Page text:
Assessment of The Effect of the Rainfall Returns Period and Pattern on The Hillslope Erosion on The Catchments (Case study: Heshan Basin)

Document Type : Research Paper



   Soil erosion is a complex phenomenon involving the detachment and transport of soil particles, storage and runoff of rainwater. The relative magnitude and importance of these processes depends on a host of factors, including climate, soil, topography, cropping and land management practices, control practices. The rainfall intensities and frequency are the effectible factors important on magnitude of the soil loss. The purpose of this research is the assessment of effect and contribution of the high intensity rainfalls (return period 100 years) rather than the low and medium intensity rainfalls (return period 2 and 20 years) on soil erosion rate and flow hydraulics parameters and also the awareness hypothesis that the high intensity rainfalls are more effective than the periodic numbers of low intensity rainfalls. The study carried out on Marl soil of degraded rangeland from Heshan sub-basin by using of the rainfall and erosion simulator laboratory. The results of 18 experiments rainfall-runoff test showed that changes in return periods of rainfall from 20 years to 100 years and from 2 years to 20 years, respectively, has growth 2 times and 6 times flow unit, that it lead up increases accelerated from 3.3 times and 16 times of the amount of the Marl soil loss. So the rainfalls with high return period have aggregation periodic impact less than of the rainfalls with the low return period. Also increases the return periods to higher rainfall intensity have the progressive, direct and nonlinear effect on the amount of soil loss is Marl lands. Also, the slope percent show exponentially impacts in progressive 3 to 6 times on the discharge flow and then on the soil loss. Finally, the slope gradient and rainfall intensity factors separately and interaction effects on soil loss have high significant at one percent level.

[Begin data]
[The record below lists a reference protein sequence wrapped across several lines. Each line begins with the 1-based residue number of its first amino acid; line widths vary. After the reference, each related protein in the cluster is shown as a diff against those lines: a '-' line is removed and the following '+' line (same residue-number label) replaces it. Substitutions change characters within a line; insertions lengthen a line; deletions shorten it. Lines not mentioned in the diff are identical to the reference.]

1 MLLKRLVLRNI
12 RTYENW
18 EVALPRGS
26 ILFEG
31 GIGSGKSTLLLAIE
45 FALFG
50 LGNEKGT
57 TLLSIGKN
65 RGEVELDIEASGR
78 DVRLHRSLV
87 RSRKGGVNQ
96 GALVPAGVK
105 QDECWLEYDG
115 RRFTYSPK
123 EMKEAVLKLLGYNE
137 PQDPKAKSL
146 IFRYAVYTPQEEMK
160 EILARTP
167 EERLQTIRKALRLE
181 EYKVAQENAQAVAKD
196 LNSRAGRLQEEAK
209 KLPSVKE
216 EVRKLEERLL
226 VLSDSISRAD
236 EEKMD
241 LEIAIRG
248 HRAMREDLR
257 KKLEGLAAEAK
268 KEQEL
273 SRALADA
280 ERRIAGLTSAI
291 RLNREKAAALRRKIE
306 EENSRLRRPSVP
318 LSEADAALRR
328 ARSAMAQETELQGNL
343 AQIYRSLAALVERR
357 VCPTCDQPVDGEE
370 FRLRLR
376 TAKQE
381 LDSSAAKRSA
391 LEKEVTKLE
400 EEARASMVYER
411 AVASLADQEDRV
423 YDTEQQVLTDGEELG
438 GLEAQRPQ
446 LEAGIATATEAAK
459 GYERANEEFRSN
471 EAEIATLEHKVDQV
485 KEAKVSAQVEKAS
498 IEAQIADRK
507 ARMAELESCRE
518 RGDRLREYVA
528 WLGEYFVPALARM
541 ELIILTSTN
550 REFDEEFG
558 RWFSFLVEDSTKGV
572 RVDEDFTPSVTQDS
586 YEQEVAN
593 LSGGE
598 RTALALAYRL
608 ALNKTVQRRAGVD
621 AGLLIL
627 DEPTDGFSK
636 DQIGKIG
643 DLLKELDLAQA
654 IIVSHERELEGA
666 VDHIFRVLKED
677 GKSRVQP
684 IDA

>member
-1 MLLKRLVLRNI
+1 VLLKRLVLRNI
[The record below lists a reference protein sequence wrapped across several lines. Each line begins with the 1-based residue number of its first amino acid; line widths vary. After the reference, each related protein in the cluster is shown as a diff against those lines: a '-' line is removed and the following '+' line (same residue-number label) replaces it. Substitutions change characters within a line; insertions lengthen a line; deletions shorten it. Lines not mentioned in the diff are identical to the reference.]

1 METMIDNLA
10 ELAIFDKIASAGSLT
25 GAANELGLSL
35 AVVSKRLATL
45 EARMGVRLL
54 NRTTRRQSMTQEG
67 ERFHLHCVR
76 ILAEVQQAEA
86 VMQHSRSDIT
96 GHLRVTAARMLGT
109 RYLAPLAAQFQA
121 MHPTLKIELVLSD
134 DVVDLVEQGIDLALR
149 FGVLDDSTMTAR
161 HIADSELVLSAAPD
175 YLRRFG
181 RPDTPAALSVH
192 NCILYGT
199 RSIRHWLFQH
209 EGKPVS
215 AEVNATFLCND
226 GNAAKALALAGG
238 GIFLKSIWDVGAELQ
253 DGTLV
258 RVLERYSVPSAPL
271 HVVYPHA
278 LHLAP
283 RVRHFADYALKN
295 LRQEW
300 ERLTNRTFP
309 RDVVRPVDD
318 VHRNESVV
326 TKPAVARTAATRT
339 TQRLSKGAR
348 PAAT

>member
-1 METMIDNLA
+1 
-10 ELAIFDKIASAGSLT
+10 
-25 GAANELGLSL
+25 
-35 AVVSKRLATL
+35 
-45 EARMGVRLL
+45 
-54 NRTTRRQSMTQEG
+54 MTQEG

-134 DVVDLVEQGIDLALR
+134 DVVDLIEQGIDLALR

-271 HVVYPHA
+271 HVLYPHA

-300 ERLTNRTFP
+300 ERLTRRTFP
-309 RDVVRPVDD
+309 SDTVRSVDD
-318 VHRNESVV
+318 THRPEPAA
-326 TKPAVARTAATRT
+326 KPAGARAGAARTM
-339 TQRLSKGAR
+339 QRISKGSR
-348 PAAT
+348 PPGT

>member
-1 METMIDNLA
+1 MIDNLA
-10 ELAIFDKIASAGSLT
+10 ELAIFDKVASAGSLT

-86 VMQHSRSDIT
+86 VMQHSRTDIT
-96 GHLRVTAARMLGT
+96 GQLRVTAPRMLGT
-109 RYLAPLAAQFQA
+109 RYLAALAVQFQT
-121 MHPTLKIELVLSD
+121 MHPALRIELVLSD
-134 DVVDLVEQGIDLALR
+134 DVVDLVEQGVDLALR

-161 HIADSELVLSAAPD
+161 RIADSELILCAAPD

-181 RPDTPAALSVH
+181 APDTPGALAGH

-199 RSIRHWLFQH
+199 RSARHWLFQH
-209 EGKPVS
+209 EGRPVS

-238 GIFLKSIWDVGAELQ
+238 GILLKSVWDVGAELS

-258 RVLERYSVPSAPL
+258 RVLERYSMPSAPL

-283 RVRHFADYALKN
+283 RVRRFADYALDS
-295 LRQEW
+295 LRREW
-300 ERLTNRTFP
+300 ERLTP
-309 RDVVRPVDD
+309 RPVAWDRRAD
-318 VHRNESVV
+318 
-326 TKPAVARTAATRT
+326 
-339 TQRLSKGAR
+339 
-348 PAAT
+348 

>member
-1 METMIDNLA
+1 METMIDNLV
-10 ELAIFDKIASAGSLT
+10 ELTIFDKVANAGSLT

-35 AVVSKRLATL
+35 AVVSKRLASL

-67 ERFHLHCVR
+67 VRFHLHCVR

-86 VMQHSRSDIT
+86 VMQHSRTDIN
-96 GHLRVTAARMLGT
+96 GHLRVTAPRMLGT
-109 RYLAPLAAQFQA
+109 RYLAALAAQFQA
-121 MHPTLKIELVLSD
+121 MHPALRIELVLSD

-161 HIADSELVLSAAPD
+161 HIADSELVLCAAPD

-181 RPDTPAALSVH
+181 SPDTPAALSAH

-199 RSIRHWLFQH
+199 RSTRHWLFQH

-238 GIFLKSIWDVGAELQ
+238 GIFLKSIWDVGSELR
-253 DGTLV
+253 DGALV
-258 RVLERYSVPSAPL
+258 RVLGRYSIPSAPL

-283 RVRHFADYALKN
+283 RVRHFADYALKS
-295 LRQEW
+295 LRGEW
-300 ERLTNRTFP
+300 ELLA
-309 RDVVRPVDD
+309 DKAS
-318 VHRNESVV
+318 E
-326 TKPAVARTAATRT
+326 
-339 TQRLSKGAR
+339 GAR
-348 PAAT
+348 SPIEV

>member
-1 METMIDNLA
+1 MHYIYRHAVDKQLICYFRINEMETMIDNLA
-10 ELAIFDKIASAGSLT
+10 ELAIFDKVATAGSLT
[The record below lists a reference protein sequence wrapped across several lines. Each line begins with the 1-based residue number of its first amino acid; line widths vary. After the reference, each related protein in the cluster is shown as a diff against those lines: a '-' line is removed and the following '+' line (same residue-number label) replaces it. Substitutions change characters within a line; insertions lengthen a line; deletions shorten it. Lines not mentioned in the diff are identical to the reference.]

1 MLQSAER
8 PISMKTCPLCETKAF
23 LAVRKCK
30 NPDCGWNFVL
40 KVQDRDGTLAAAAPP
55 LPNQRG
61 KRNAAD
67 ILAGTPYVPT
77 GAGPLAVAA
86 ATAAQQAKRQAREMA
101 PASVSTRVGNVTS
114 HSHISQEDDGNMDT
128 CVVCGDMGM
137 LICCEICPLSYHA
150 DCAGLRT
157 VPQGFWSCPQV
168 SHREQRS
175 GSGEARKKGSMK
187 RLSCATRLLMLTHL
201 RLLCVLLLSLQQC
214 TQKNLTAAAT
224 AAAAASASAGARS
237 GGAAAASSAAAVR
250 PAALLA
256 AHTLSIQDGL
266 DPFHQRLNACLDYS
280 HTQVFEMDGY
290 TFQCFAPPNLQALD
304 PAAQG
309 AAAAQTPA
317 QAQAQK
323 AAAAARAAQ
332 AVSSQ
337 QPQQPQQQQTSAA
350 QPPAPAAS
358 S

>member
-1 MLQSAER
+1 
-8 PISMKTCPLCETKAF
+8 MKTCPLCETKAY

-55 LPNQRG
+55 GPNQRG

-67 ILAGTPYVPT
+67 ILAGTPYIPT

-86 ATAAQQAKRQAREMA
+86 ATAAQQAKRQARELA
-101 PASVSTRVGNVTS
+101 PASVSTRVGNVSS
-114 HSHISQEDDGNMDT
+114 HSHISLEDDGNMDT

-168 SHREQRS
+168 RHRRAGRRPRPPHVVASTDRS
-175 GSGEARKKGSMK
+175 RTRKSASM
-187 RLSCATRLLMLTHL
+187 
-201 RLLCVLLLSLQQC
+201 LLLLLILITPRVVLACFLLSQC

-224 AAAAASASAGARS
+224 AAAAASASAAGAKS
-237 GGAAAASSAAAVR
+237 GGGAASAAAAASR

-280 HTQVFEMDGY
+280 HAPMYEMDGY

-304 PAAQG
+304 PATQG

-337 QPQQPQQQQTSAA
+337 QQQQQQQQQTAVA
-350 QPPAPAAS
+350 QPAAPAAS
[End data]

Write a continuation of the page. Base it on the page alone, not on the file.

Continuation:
Volume 39, Issue 4
December 2017
Pages 123-132
  • Receive Date: 07 September 2014
  • Revise Date: 27 December 2016
  • Accept Date: 08 November 2015
  • First Publish Date: 21 December 2016